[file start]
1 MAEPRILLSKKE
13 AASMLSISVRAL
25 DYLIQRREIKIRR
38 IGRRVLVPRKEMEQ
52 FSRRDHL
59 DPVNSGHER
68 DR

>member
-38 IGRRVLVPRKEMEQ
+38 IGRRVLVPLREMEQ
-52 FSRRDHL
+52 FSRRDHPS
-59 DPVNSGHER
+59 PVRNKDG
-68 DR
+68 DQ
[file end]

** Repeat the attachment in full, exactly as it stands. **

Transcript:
1 MAEPRILLSKKE
13 AASMLSISVRAL
25 DYLIQRREIKIRR
38 IGRRVLVPRKEMEQ
52 FSRRDHL
59 DPVNSGHER
68 DR

>member
-38 IGRRVLVPRKEMEQ
+38 IGRRVLVPLREMEQ
-52 FSRRDHL
+52 FSRRDHPS
-59 DPVNSGHER
+59 PVRNKDG
-68 DR
+68 DQ